The Composition APIs also provide something you probably have never had access to before: the ability to create high-performing, low-level manipulation-driven custom animations like the one shown above.  In the same way that we that want our visuals to be fast and smooth, we want our touch interactions to be sticky and responsive. Moving a visual with a finger or a digital pen should result in the visual element clinging to us no matter how fast we push and pull it across the display.

Even if a motion looks good, it also needs to feel good under the finger. It needs to maintain the illusion that we are interacting with a real object. It ought to possess the proper physics so that when we drag a visual across the screen and let go, it continues with the proper inertial movement. Similarly, user controls should provide the right amount of resistance when we pull and release them.

A fast and fluid animation system

The Visual Layer supports both keyframe animations as well as expression animations. If you have worked with XAML animations before, then you are probably already familiar with how keyframes work. In a keyframe animation, you set values for some property you want to change over time and also assign the duration for the change: in the example below, a start value, a middle value and then an ending value. The animation system will take care of tweening your animation – in other words, generating all the values between the ones you have explicitly specified based on the easing function you select. Whether Linear, or a Cubic Bezier, the animation system will use that to determine the values when interpolating.


CubicBezierEasingFunction cubicBezier = _compositor.CreateCubicBezierEasingFunction(new Vector2(.17f, .67f), new Vector2(1f, 1f));
ScalarKeyFrameAnimation blurAnimation = _compositor.CreateScalarKeyFrameAnimation();
blurAnimation.InsertKeyFrame(0.0f, 0.0f);
blurAnimation.InsertKeyFrame(0.5f, 100.0f);
blurAnimation.InsertKeyFrame(1.0f, 0.0f);
blurAnimation.Duration = TimeSpan.FromSeconds(4);
blurAnimation.IterationBehavior = AnimationIterationBehavior.Forever;
_brush.StartAnimation(&quot;Blur.BlurAmount&quot;, blurAnimation);

A keyframe animation is a fire-and-forget mechanism that is time based. There are situations, however, when you need your animations to be coordinated and driving each other instead of simply moving in synchronized fashion.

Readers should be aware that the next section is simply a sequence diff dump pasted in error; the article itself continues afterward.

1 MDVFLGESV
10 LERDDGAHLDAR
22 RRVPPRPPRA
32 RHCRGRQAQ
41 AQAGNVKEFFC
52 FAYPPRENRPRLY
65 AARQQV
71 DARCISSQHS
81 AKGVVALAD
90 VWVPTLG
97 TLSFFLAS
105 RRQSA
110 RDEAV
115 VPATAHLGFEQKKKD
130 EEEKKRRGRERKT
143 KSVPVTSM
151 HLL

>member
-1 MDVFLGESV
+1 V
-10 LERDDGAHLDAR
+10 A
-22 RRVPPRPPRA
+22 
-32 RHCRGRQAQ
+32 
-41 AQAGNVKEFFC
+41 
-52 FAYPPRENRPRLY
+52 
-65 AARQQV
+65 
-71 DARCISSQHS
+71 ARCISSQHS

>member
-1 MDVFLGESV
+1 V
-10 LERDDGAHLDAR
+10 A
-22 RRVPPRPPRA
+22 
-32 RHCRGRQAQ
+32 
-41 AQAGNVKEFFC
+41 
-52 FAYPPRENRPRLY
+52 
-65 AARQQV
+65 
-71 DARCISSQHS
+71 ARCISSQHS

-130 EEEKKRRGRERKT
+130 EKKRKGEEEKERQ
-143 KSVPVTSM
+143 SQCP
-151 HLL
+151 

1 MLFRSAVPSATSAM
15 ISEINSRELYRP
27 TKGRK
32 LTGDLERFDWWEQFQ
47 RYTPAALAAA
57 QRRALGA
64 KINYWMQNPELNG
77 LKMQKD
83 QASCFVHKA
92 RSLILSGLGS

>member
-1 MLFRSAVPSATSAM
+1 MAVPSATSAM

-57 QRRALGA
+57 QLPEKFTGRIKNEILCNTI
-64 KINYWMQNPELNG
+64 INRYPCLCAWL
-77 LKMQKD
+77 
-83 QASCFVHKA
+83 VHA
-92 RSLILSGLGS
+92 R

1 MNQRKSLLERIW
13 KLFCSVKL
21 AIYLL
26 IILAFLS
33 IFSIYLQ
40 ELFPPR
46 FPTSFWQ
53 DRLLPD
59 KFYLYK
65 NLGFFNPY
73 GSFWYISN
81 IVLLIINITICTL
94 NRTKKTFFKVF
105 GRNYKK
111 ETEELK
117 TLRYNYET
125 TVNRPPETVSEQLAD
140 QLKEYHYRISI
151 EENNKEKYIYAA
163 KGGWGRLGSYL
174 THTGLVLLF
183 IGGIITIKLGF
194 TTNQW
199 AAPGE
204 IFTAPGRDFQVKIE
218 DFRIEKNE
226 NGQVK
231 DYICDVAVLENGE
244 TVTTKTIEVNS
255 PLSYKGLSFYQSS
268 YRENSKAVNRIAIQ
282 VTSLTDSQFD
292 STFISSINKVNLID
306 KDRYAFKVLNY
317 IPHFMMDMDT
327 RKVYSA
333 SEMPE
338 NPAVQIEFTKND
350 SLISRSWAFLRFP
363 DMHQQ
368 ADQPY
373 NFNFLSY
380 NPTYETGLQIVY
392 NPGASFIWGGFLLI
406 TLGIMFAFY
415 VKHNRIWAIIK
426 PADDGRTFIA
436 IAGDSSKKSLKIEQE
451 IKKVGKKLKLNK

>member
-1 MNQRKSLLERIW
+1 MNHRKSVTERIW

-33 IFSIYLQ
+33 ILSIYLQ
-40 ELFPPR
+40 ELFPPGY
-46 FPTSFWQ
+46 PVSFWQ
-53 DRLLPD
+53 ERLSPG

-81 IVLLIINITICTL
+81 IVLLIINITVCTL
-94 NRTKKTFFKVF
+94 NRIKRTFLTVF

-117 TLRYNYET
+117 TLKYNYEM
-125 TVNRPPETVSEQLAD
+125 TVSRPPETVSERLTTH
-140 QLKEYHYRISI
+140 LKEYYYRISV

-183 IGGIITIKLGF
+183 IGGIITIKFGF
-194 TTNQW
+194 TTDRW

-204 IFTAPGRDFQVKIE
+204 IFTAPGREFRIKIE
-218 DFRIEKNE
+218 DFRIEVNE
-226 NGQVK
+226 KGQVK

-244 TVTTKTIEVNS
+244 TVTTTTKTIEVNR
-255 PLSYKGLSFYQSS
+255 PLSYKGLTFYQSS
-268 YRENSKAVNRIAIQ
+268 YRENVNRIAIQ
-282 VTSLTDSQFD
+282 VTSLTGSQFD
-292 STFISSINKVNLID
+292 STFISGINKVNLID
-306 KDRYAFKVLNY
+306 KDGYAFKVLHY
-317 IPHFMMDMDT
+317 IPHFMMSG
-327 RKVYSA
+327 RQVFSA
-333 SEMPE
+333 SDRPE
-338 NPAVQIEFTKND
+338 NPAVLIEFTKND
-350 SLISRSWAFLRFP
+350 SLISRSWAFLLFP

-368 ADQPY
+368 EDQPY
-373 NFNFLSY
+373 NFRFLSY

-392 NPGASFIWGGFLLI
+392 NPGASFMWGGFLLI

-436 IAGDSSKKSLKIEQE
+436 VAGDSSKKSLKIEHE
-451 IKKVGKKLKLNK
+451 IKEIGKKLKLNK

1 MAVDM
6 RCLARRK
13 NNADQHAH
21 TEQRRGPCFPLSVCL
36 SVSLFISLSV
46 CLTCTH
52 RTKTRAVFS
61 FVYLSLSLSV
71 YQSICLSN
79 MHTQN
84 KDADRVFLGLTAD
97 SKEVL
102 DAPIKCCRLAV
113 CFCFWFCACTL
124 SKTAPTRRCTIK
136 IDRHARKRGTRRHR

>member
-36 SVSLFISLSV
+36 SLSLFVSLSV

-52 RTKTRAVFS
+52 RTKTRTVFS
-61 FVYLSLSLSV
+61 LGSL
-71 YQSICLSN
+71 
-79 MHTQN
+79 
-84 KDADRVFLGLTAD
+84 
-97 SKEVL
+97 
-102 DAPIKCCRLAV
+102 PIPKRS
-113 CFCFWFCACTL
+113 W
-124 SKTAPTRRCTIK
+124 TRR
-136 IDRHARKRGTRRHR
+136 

In the animation above (source code), each gray gear is animated based on the animation of the gear preceding it. If the preceding gear suddenly goes faster or reverses direction, it forces the following gear to do the same. Keyframe animations can’t create motion effects that work in this way, but expression animations can. They are able to do so because, while keyframe animations are time based, expression animations are reference based.

The critical code that hooks up the gears for animation is found in the following code sample, which uses the new Expression Builder Library—an open source component released alongside of the Creators Update to construct expression animations. The expression below says that the animation should reference and be driven by the RotationAngleInDegrees property of the Visual that is indicated by the parameter “previousGear”. In the next line, the current Visual’s RotationAngleInDegrees property is finally animated based on the value referred to in an expression.


private void ConfigureGearAnimation(Visual currentGear, Visual previousGear)
{
    // If rotation expression is null then create an expression of a gear rotating the opposite direction

    var _rotateExpression = previousGear.GetReference().RotationAngleInDegrees;

    // Start the animation based on the Rotation Angle in Degrees.
    currentGear.StartAnimation(&quot;RotationAngleInDegrees&quot;, _rotateExpression);
}

But if an animation can be driven by another animation, you may be wondering, couldn’t we also drive an animation with something more concrete like user input? Why, yes. Yes, we can.

The beauty of the ScrollViewer ManipulationPropertySet

Driving an animation from a ScrollViewer using XAML-Composition interop is fairly easy. With just a few lines of code, you can enhance the visuals of a pre-existing ScrollViewer control with a CompositionAnimation by taking advantage of the GetScrollViewerManipulationPropertySet method on the ElementCompositionPreview class. Using an animation expression, you can tie your animation to the Position of your ScrollViewer component.

You would use this technique if you wanted to add a parallax effect to your XAML or to create a sticky header that stays in place as content scrolls beneath it. In the demo illustrated below (source code), a ScrollViewer is even used to drive a parallax effect on a ListView.

Adding parallax behavior to a XAML page can be accomplished in just a few lines.


// Note: We're not using the ScrollViewer's offset values directly. Instead, we use this PropertySet which holds the position values of the ScrollViewer in real-time.
var scrollPropSet = _scrollProperties.GetSpecializedReference&lt;ManipulationPropertySetReferenceNode&gt;();
var startOffset = ExpressionValues.Constant.CreateConstantScalar(&quot;startOffset&quot;, 0.0f);
var parallaxValue = 0.5f;
var itemHeight = 0.0f;